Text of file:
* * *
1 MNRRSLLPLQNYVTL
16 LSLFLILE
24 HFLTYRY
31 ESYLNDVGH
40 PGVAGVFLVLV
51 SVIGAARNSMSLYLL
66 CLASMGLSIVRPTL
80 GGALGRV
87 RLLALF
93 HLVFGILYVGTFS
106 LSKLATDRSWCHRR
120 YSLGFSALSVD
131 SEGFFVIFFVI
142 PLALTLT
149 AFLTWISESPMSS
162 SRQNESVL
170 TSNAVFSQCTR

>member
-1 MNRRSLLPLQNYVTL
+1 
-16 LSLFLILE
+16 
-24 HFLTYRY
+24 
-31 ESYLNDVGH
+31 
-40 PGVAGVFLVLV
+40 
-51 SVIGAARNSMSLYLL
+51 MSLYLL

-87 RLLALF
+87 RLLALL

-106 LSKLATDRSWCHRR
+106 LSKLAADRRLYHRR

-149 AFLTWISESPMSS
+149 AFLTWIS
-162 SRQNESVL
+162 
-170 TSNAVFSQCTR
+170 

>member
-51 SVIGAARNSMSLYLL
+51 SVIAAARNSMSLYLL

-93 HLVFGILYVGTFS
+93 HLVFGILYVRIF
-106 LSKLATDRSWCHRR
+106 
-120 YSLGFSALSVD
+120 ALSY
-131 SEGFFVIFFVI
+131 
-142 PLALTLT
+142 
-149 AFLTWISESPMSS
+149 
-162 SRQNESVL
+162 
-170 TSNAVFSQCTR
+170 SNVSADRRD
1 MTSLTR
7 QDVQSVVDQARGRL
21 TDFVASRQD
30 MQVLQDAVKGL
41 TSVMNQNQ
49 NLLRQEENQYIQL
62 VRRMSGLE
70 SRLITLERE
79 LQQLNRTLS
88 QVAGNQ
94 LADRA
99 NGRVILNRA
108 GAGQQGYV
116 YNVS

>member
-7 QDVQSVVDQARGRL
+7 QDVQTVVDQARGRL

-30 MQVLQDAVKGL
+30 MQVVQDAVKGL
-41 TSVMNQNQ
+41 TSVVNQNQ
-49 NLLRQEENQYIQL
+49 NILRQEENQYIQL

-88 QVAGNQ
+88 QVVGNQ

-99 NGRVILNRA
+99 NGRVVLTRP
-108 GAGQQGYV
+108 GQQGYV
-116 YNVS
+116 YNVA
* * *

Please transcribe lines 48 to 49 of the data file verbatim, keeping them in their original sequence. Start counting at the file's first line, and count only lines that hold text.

-120 YSLGFSALSVD
+120 ALSY